Title: is self-enhancement a universal phenomenon?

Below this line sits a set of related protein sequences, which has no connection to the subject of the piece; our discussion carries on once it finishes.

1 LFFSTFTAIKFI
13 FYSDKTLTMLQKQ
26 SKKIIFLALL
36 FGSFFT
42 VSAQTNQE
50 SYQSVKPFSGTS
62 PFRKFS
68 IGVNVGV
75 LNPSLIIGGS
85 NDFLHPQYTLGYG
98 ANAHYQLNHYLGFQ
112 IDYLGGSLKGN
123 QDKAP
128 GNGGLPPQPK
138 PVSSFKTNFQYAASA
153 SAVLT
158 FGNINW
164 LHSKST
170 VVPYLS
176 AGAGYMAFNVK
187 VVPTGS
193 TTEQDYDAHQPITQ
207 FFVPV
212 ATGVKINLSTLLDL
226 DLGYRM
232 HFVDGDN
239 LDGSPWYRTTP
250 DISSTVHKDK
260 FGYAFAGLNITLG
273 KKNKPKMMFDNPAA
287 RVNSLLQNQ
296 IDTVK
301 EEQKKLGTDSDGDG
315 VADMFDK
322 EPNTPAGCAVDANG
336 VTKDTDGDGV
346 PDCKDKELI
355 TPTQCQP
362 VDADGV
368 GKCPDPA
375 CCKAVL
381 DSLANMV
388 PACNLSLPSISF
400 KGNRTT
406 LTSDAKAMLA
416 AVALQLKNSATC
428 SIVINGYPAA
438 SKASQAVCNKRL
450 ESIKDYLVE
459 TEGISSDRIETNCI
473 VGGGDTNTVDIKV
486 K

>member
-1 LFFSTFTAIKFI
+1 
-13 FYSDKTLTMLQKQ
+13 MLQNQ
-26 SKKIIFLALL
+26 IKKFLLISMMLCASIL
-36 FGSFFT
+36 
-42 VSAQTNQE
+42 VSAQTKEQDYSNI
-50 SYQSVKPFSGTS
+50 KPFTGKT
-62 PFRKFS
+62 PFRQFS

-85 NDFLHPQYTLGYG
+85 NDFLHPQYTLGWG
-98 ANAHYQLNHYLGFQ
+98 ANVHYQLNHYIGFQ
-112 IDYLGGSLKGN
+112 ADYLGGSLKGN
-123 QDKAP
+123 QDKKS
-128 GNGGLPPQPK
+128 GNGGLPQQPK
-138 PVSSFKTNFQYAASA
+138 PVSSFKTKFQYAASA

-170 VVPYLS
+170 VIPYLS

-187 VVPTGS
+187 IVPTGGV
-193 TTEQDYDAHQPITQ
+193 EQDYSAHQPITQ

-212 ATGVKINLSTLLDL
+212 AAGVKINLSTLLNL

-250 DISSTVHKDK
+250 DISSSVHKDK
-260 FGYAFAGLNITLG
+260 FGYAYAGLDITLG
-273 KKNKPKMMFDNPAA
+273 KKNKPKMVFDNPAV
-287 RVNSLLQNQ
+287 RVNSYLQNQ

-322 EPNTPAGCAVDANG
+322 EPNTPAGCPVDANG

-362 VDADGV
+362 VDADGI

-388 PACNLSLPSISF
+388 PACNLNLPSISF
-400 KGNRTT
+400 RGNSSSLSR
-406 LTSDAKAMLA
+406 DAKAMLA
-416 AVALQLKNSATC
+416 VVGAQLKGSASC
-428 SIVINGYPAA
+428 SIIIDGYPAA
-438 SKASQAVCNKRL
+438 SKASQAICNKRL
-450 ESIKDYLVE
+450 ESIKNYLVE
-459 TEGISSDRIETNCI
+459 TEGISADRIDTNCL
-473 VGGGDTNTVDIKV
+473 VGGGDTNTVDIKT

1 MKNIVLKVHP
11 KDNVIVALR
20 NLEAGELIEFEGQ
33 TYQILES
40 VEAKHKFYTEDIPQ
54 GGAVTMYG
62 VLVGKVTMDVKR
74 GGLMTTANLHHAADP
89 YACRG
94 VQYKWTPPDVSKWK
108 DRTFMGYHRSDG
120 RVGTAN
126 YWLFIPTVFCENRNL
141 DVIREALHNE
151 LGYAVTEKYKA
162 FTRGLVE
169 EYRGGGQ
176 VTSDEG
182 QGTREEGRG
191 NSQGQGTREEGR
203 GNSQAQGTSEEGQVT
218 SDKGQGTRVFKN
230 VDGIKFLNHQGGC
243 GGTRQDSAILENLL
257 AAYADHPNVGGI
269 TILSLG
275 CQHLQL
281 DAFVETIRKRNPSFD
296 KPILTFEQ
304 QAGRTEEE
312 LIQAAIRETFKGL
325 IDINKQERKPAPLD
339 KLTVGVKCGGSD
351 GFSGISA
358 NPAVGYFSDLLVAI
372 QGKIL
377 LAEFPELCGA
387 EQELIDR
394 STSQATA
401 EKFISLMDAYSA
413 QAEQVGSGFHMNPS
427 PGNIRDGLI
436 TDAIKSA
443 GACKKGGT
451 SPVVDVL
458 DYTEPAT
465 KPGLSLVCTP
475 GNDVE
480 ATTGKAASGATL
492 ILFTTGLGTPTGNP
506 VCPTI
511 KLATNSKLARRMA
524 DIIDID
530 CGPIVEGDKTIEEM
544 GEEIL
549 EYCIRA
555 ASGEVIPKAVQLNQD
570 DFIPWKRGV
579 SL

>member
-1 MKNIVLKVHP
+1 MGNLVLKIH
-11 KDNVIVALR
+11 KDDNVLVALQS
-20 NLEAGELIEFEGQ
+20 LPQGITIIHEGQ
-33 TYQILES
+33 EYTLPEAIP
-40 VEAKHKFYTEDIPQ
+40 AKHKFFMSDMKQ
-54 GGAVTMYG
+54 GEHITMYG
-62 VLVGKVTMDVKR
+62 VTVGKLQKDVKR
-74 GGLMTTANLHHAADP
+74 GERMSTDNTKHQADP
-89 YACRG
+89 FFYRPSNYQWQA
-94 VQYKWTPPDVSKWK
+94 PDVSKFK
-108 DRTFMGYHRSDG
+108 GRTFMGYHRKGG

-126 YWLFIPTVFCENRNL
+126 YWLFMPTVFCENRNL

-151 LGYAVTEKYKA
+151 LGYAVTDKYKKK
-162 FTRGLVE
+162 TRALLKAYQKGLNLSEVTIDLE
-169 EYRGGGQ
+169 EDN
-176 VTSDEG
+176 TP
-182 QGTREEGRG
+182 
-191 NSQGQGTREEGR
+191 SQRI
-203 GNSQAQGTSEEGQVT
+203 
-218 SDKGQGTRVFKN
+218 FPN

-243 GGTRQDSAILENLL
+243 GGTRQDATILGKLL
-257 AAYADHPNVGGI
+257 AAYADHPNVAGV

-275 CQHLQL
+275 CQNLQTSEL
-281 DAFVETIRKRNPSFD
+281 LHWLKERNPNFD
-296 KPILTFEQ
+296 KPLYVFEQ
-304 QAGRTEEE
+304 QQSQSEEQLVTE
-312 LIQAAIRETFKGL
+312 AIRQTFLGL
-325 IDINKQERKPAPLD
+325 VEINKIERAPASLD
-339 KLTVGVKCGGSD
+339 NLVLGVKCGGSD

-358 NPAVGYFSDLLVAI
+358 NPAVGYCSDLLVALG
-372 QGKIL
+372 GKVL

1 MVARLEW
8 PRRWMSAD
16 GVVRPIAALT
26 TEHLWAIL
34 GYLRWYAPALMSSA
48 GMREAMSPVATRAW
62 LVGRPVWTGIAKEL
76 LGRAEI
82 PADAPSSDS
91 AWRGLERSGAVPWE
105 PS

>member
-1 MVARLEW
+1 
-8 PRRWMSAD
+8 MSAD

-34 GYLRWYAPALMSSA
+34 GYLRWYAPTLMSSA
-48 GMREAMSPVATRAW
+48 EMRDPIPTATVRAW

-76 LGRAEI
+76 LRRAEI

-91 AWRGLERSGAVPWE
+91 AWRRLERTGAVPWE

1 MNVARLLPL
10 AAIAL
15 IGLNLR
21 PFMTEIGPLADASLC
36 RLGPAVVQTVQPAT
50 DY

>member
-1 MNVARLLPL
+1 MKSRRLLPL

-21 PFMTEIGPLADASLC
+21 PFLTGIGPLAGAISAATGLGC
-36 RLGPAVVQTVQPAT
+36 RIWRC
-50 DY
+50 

Title: Is Self-Enhancement A Universal Phenomenon? Name: Choo Min Matric No.: A0073550L Tutorial Group: E1 Self-enhancement can be defined as the unrealistic, inaccurate over-projection of the self in a positive light. Is this a universal phenomenon? The universal view asserts that both westerners and easterners self-enhance tactically on personally important dimensions to attain positive self-regard (Sedikides, Gaertner & Toguchi, 2003), while the culture movement asserts that self-enhancement is a uniquely Western phenomenon, absent in Eastern cultures. In an influential paper by Sedikides et al. (2003), empirical evidence from 2 studies supported the universal view. They concluded that self-enhancement is a universal human motive since attribute importance mediated self-enhancement in people regardless of self-construal or cultural background. However, the paper was challenged by Heine (2005) who supported the cultural-self perspective with meta-analytic findings. This commentary aims to analyze the papers, and shed light to the issue: can we claim that self-enhancement is universal? Firstly, comparison dimensions should be empirically validated. Heine (2005) argued that pretesting with the students was not crucial and that researchers’ interpretations of the construct should suffice. However, it is crucial to pre-test comparison dimensions since researchers hold confirmation bias. Thereafter, the validation of a construct should not be based on researcher’s opinion alone (Sedikides, Gaertner & Vevea, 2005) but pre-tested with the population sample. To elaborate, when traits like hardworking and dependable were used to represent the collectivistic dimension in a study which did not validate comparison dimensions, ambiguous findings surfaced. As these traits (hardworking and dependable) can also be valued by an individualist, the distinction between collectivism and individualism would not be clearly differentiated so construct validity should be questioned. Subsequently, Sedikides et al. (2005) also pointed out that contradictory support was found in a past research by Heine because the comparison dimensions were not pre-tested. Therefore, the traits used might not accurately reflect independent/interdependent self-construal. To sum up, the validity of comparison dimensions are crucial and Sedikides et al. (2003) were right to empirically validate their comparison dimensions. Secondly, Sedikides et al. (2003) assumed that people are motivated to be good members of their culture so they would internalise their cultural values and strive to fulfil culturally sanctioned roles. Following this assumption, people not only personally value the dimensions that imply successful role fulfilment; they also evaluate themselves positively on these dimensions (Sedikides, 2003). However, people go through different socialisation processes and can hold different personally important values. Therefore, it is possible for one to endorse cultural values publicly but disagree with it privately. This is especially so in collectivistic cultures which emphasize group harmony. For instance, a collectivist might outwardly endorse the culture’s attributes in order to be socially accepted but not internalize it. As a result, the individualistic and collectivistic attributes only reflect cultural importance but may not necessarily reflect personal importance so Sedikides et al. should not be able to conclude that personal importance mediate self-enhancement. This is in line with Heine’s (2005) comments that certain attributes do not appear positive, for instance “ engage in open conflict with your group”. If self-enhancement is defined by positively distinguishing self from other typical group members, how could the attributes demonstrate self-enhancement if they are not positive (Heine, 2005)? For instance, a participant can claim that he/she is more likely than others to engage in open conflict with his/her group and thus, more culturally accepted. However, he/she might not experience self-enhancement if he/she does not personally endorse the attribute. Therefore, Sedikides et al. (2003) were essentially measuring the extent of individualism/collectivism and not necessarily self-enhancement. Following which in a recent study that distinguished personal trait importance and cultural trait importance, it was found that self-enhancement was more evident for personally important traits for both Chinese and American participants (Tam, Leung, Kim, Chiu, Lau & Au, 2012). Thirdly, Heine (2005) commented that the better-than-average paradigm utilized by Sedikides et al. (2003) is not a pure measure of self-enhancement because it entails a cognitive bias. Past research has found that people not only view themselves as better than average, they also view any randomly chosen person from a liked group as better than average (Heine, 2005). Moreover, when people compare themselves with their peers, they use their own skills as an anchor and insufficiently consider the skills of others, resulting in a tendency to see oneself above average (Kruger, 1999). This anchoring and adjustment heuristic is also prevalent in social judgment. Thus, the results are due to a cognitive bias that has nothing to do with self- enhancing motivations. Nonetheless, a recent study found strong evidences which say that the better than average effect (BTAE) entails self-promotion in social comparison (Tam et al., 2012). Individuals showed higher BTAE in the presence of a threat to their self-worth and the strength of BTAE is associated with higher self-esteem, better psychological adjustment and domains that are crucial to positive self-assessments (Tam et al., 2012). Therefore even if the anchoring and adjusting heuristic has an effect in the BTA paradigm, the paradigm still captures self-promoting social comparisons and thus, is still a valid measure of self-enhancement. However, one disadvantage of the BTA paradigm is that different participants can have different “ typical group ratings” and the comparison target would then be subjective. To obtain objective comparison target, researchers can compare self-ratings with peer ratings, however, only for interpersonal but not competence traits since peers do not have access to accurate ability information. Yet when the paradigm of comparing self-assessments to peer assessments was used, different results were found: Japanese were significantly more self-critical for the important and desirable traits (Heine, 2005). Future research should integrate the discrepancy from different paradigms. Fourthly, Heine (2005) concluded that Westerners significantly self-enhance more than Easterners and thus, self-enhancement is a phenomenon that is only unique to the West. However, this does not mean that easterners do not self-enhance. One reason why mixed evidences have been found as to whether Easterners self-enhance or not could be influenced by culture. Culture imposes rules in the form of societal pressure as to how Easterners and Westerners answer the questionnaire. For the collectivists, when self-enhancing on interdependent traits, they might not want to evaluate themselves because it is culturally important for Easterners to avoid asserting superiority over others (Tam et al., 2012). For example, if a collectivist was to answer that he/she is more humble as compared to others, it is not in line with the collectivistic value of “ humility” to claim that one is more humble than others. Moreover, societal pressures like face saving and impression management norms also influence Easterners’ reluctance in freely expressing themselves when answering questionnaires. Subsequently, the study found that among the Chinese, the strongest BTAE was seen on traits that are high on personal importance and low on cultural importance (Tam et al., 2012). The findings shed light on the effect that culture has on the self. Additionally, implicit tests of self-regard have found that both Easterners and Westerners self-enhance (Sedikides et al., 2003). Therefore, it is certain that Easterners also self-enhances. Lastly, even though both Easterners and Westerners self-enhance, more evidence is needed in order to claim universality of self-enhancement. By dichotomizing the world into individualistic or collectivistic cultures, this might not accurately reflect the true state of our world. To claim universality, researchers should obtain stronger empirical support from less known tribal cultures that do not fit the descriptions of individualistic or collectivistic cultures. Like Paul Ekman who went to Papua New Guinea to test if facial expressions are universal (Heine, 2005), researchers should approach a culture group that has never been tested before and using the equivalent construct, test if self-enhancement exists. References Heine, S. (2005). Where is the evidence for pancultural self-enhancement? A reply to Sedikides, Gaertner, and Toguchi (2003). Journal of Personality and Social Psychology, 89, 531-538. Kruger, J. (1999). Lake Wobegon be gone! The “ below-average effect” and the egocentric nature of comparative ability judgments. Journal of Personality and Social Psychology, 77, 221-232. Sedikides, C., Gaertner, L., & Toguchi, Y. (2003). Pancultural self-enhancement. Journal of Personality and Social Psychology, 84, 60-79. Sedikides, C., Gaertner, L., & Vevea, J. L. (2005). Pancultural self-enhancement reloaded: A meta-analytic reply to Heine (2005). Journal of Personality and Social Psychology, 89, 539-551. Tam, K.-P., Leung, A. K. Y., Kim, Y.-H., Chiu, C.-Y., Lau, I. Y.-M. & Au, A. K. C. (2012). The better-than-average effect in Hong Kong and the United States: The role of personal trait importance and cultural trait importance. Journal of Cross-Cultural Psychology, 43, 915-930.